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Helping Your Kids With School Stress

Posted Oct 06 2009 10:00pm

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School can be a place of stress, even for the little ones who seem excited about the first day of school. This is because school has become a setting where all kinds of issues come into play: Am I smart enough? Do kids like me? Does the teacher like me? Why am I being singled out?

What is School Stress?

A child in kindergarten may be anxious about wetting herself in school. A first grader may fear riding the bus and a third grader may have nightmares about the teacher calling home.

These are all genuine fears that can manifest in different ways like irritability, sleep problems, headaches, stomach aches, moodiness, depression, even bed wetting.

How Can You Help?

Because stress is a reality of life, it is necessary that you allow your child to see it as an opportunity for growth, for developing “life” muscles. Help your child understand that stress should not be avoided; stress can teach him new things about herself because stress can be managed. Allow your child to understand the distinction between avoiding stress and managing stress.

Give your child opportunities to learn what managing stress means.

1. Encourage your child to practice deep breathing when she feels overwhelmed. Deep breathing produces a relaxed state that can alter her perception of the stressful event.

2. Exercise and exercise. A great deal of research shows a direct correlation between exercise and mood. Giving your child the opportunity for vigorous physical activity like running, basketball or tennis can deliver neurochemical changes in the brain that suppress anxiety and depression.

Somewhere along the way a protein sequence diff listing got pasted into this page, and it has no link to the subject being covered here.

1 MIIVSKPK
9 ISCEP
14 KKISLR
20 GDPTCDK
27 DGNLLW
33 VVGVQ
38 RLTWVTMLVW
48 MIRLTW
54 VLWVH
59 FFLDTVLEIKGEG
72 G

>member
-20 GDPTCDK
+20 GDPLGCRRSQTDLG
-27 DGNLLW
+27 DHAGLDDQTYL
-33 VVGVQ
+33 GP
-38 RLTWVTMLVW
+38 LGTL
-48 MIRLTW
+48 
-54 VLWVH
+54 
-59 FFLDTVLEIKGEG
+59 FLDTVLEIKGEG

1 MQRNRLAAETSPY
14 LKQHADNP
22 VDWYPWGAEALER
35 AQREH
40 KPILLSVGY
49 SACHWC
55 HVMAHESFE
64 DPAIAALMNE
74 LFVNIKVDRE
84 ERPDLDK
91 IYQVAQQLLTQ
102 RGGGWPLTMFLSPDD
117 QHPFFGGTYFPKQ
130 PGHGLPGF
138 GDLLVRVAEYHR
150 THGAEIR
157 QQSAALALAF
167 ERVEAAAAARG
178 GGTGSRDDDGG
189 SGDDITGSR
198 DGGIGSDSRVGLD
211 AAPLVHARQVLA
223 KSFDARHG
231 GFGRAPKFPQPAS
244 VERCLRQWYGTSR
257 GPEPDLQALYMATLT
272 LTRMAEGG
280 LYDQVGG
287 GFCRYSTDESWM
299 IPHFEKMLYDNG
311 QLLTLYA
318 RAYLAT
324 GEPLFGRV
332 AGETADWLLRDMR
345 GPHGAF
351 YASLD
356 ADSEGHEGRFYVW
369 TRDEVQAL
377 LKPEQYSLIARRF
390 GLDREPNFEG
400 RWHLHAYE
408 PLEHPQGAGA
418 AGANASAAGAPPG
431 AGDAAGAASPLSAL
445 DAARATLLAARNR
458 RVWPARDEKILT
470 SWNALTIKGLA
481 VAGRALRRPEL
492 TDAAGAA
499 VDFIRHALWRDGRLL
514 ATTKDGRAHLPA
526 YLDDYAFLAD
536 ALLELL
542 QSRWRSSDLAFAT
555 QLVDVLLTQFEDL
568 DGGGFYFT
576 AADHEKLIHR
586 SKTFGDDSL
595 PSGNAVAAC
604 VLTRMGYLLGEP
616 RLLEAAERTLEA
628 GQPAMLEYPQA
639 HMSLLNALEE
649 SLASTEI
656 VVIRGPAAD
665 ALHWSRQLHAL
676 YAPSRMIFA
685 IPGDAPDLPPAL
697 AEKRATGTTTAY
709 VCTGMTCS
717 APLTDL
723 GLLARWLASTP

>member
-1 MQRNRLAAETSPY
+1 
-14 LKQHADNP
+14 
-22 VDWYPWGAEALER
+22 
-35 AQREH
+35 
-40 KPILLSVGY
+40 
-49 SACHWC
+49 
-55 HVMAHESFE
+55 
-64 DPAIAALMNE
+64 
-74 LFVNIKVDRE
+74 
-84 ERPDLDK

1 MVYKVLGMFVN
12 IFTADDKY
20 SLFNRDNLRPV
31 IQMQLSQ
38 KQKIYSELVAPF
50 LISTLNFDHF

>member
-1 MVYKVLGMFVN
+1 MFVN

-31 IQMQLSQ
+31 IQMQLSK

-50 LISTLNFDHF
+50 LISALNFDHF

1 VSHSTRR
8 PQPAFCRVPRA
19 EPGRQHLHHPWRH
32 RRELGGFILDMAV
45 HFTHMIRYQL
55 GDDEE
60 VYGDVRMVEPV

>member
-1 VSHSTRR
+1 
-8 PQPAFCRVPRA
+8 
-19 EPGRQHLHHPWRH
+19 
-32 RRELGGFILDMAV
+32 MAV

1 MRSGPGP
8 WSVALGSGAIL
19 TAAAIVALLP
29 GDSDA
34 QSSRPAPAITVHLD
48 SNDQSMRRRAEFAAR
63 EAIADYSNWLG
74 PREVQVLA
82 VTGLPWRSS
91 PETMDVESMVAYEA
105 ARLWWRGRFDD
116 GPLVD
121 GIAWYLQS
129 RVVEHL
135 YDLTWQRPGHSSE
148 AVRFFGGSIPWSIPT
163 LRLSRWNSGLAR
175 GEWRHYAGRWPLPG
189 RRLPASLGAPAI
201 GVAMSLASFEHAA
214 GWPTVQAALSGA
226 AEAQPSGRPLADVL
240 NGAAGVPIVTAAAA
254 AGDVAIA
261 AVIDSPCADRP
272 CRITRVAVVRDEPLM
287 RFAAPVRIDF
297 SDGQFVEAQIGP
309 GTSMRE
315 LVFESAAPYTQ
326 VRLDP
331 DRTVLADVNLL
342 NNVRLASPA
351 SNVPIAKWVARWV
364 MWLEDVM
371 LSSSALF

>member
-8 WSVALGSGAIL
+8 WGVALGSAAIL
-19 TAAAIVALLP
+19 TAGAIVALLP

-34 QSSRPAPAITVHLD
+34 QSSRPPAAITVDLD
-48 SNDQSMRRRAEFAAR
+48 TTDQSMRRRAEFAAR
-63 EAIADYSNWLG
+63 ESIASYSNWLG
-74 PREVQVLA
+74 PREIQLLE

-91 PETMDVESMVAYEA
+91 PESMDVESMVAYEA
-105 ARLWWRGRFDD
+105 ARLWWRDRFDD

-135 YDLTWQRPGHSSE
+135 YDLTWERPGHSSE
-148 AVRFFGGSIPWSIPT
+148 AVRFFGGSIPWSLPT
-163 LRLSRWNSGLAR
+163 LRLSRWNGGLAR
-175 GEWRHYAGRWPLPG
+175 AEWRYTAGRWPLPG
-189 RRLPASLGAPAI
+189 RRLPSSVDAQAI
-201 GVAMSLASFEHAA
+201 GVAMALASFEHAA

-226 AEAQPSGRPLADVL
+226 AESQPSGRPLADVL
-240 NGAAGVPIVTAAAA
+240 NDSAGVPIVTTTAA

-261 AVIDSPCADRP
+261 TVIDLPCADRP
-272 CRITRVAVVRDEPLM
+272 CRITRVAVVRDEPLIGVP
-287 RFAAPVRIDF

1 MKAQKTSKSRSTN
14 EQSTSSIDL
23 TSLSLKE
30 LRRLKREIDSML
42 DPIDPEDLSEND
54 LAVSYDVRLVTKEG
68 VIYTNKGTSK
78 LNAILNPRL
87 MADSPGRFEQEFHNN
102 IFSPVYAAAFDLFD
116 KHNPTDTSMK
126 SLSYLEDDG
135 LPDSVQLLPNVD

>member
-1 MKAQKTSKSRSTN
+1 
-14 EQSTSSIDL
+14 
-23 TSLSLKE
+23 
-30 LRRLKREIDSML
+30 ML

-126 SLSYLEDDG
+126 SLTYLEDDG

3. Feed your child Brain Food. Ample evidence shows that omega-3 fatty acids are necessary for emotional and mental stability. Studies indicate that children with mood disorders and behavior problems often have an unbalanced level of amino acids and omega-3 fats. Salmon, blueberries and nuts are the best sources of omega-3.

4. Spend fun time with your child as often as possible. A half hour of sharing jokes or looking at funny cartoons and videos is the best antidote for stress.

5. Show your child how to manage time wisely. If tests are a source of concern, they can be managed with advance preparation. Show your child how studying for tests days in advance can silence the anxious beast. Procrastination, on the other hand, feeds the beast.

6. Help your child develop a proper sleep routine that includes the following – brushing teeth, reading in bed, prayers and lights out. A consistent and steady bedtime ritual enables the body to relax before bed.

7. Be positive and encouraging at all times. Remarks like “I told you so” can be self-defeating. Research shows that emphasizing the positive and desired behaviors encourages the brain changes that reinforce these behaviors. By the same token, repeated references to negative behavior will reinforce exactly what you do not want.

Above all, remember that school stress is both an opportunity for learning about handling stress in the real world and an opportunity for you and your child to connect with each other.

Bianca Tora is a writer interested in the relationship between lifestyle and the brain, specifically the area of emotional regulation and control. She has published a book on anger management for children. Visit her at http://www.help-your-child-with-anger.com

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